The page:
I was pleasantly surprised when a good friend of mine came by early to drop off his brand new X100s (and he left with one of my D800E‘s) as I was in the middle of prepping for the shoot with Stephanie. I checked the battery, it had three bars and decided to give it a try right away. Already familiar with the UI from my X-E1, the X100s felt like an old friend. We started with head shots on a white backdrop. I was really itching to take the X100s outside but the weather was nasty. Counting on Stephanie’s ambition to become a super model (in case you didn’t know, we don’t just call them super models because it sounds good) I dared to ask her if she would mind to take a few shots in the rain. Stephanie agreed and was excited to try something different. I hope you enjoy the shots!

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How to never miss another shot with the Fujifilm X-E1:
Zone focusing | Mike Kobal


 
This is a quick guide on how to set up your Fujifilm X-E1 for general street photography: Amazingly easy with the 14mm, since all we have to do is switch to manual focus mode, and check the “zone of acceptable sharpness”, indicated on the DOF scale for the chosen aperture. This caused confusion because the digital indicator does not correspond to the markings on the 14mm and some of you emailed, wondering if you were reading the markings incorrectly. For a given image format, depth of field is determined by three factors: the focal length of the lens, the aperture and the camera-to-subject distance. On the Fujinon 14mm, at F16, when focused near the 1m mark, the markings on the lens barrel indicate an acceptable focus zone from infinity to approximately 0.5m. This covers quite a range and I found it to be a realistic estimation of what I consider “sharp enough”, your mileage may vary, since the acceptable circle of confusion varies relative to the amount of magnification of your image. The digital DOF indicator shows a much shorter zone when focused near the 1m mark, from about 0.75m to approx 2.5m. (If you are super critical or make huge prints or projections, this might be the scale to go by) which corresponds roughly to the f8 on the lens barrel. When shooting with the 18mmat f5.6 for instance, I found the DOF indicator very conservative and in general assume when focused around the 3m mark to get everything from 2m to approx 5m in focus, the digital scale indicates about 1/2 of that. The only gripe when zone focusing on the 18mm is the lack of a focus lock, see the image below for my solution:) It is very easy to accidentally turn the focus ring and ruin your capture, the rubber band holds the focusing ring in place. Not a problem on the 14mm, since we can check the focus setting right on the lens and don’t have to look at the LCD or through the EVF, which allows us to set focus BEFORE we lift the camera to frame the shot. The way Fuji implemented manual focus, in addition to the small size and light weight, makes the Fujinon 14mm a real winner in practical shooting situations…..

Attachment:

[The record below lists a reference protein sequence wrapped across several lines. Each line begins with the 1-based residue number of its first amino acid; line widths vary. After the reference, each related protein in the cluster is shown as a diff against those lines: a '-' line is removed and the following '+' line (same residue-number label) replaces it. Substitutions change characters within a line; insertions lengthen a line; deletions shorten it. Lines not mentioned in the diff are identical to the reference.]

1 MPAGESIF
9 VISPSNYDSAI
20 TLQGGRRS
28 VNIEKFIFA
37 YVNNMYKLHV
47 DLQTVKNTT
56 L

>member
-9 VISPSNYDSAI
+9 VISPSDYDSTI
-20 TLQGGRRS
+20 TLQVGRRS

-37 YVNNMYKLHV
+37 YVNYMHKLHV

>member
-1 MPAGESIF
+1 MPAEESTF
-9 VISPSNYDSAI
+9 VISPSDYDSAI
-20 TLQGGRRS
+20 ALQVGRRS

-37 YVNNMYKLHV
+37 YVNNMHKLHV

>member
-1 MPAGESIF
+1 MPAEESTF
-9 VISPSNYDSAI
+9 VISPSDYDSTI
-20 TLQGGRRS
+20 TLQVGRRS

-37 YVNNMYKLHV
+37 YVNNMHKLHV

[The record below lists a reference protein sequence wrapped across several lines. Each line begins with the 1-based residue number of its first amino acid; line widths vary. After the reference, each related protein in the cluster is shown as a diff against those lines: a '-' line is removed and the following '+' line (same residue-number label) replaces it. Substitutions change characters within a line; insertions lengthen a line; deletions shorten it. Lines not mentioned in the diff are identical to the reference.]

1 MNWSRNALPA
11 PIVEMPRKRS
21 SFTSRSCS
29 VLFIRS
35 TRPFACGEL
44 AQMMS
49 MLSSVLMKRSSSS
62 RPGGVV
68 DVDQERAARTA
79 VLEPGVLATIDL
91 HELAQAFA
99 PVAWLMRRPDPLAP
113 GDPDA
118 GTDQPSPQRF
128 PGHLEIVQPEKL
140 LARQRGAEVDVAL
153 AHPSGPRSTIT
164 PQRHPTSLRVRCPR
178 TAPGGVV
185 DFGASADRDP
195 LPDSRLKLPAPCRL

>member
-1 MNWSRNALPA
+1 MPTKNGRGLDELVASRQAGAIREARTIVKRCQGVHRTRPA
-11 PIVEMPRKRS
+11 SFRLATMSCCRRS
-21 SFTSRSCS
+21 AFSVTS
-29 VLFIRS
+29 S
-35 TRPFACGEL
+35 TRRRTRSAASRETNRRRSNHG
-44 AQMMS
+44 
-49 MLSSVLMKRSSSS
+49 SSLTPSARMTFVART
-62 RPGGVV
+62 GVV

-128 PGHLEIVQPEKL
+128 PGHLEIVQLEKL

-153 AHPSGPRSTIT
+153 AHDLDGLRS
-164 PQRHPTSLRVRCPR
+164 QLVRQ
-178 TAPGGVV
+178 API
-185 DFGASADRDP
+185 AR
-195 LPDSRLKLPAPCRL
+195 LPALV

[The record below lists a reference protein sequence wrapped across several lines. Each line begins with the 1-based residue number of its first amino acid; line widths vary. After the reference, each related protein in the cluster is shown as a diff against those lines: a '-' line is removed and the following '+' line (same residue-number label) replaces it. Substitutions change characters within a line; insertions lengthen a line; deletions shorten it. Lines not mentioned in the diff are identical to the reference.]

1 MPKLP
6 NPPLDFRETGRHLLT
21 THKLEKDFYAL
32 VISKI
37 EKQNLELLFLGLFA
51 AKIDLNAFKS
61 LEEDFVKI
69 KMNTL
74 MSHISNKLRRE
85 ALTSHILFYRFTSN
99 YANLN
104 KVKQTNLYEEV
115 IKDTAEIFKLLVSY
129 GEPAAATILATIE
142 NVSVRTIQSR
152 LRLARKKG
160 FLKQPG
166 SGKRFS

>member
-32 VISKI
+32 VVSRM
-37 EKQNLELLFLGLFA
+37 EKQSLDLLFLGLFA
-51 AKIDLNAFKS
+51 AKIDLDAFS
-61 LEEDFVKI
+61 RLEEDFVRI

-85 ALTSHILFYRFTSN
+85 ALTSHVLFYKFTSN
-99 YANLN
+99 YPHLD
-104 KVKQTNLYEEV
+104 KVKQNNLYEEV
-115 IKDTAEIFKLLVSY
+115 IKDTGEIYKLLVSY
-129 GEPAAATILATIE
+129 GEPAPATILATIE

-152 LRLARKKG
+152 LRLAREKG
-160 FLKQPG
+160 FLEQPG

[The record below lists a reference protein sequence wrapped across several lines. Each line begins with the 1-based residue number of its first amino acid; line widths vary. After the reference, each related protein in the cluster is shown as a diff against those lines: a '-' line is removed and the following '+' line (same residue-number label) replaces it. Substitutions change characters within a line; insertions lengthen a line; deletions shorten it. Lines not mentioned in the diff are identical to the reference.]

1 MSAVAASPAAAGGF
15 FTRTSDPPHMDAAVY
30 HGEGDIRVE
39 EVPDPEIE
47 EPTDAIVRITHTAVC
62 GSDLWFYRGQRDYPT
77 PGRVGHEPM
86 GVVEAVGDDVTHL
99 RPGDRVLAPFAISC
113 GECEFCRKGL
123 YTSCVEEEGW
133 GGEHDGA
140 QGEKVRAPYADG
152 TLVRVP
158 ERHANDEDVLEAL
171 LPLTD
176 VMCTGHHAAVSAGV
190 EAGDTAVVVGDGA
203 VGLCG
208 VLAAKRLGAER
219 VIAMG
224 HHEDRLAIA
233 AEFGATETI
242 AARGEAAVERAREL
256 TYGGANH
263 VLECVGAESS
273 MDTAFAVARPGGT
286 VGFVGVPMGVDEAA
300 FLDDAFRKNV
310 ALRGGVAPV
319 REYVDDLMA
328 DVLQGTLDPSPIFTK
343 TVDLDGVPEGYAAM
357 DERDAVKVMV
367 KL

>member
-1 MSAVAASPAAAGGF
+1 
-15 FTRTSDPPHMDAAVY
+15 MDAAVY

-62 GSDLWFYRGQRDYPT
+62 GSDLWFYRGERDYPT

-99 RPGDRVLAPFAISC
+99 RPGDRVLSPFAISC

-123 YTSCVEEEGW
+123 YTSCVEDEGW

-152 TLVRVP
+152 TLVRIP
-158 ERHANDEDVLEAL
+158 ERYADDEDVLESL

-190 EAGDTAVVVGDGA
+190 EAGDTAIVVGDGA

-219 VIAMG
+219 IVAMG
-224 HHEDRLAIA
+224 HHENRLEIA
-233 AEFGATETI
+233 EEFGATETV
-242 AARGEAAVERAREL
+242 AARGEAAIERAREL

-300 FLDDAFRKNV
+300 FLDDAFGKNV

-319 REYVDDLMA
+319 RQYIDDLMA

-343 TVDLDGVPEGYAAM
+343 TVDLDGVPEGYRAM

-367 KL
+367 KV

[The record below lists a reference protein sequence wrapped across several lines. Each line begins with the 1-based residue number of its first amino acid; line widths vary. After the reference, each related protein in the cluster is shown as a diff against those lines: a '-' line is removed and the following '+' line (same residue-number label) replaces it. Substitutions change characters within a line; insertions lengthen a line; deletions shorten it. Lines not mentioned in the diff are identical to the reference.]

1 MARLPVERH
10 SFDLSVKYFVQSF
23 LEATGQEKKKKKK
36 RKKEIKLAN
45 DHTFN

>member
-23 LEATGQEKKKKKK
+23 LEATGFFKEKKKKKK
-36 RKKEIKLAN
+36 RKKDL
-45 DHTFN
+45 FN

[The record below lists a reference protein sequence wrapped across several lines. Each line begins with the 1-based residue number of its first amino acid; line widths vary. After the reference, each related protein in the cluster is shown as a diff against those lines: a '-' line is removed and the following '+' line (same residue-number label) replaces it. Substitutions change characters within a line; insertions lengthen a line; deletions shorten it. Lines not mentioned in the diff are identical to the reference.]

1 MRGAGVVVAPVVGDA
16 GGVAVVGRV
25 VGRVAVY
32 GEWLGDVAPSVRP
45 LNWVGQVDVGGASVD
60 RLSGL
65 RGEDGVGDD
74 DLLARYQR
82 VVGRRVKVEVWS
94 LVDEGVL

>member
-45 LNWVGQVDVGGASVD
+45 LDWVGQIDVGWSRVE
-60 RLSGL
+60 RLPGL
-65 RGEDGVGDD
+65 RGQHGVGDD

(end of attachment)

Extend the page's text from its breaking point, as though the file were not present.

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Fujinon XF 14mm, XF 18mm, XF 35mm: Angle of view comparison |
Mike Kobal


 
Here is the angle of view comparison you guys asked for  Fujinon XF 14mm, Fujinon XF 18mm, Fujinon XF 35mm.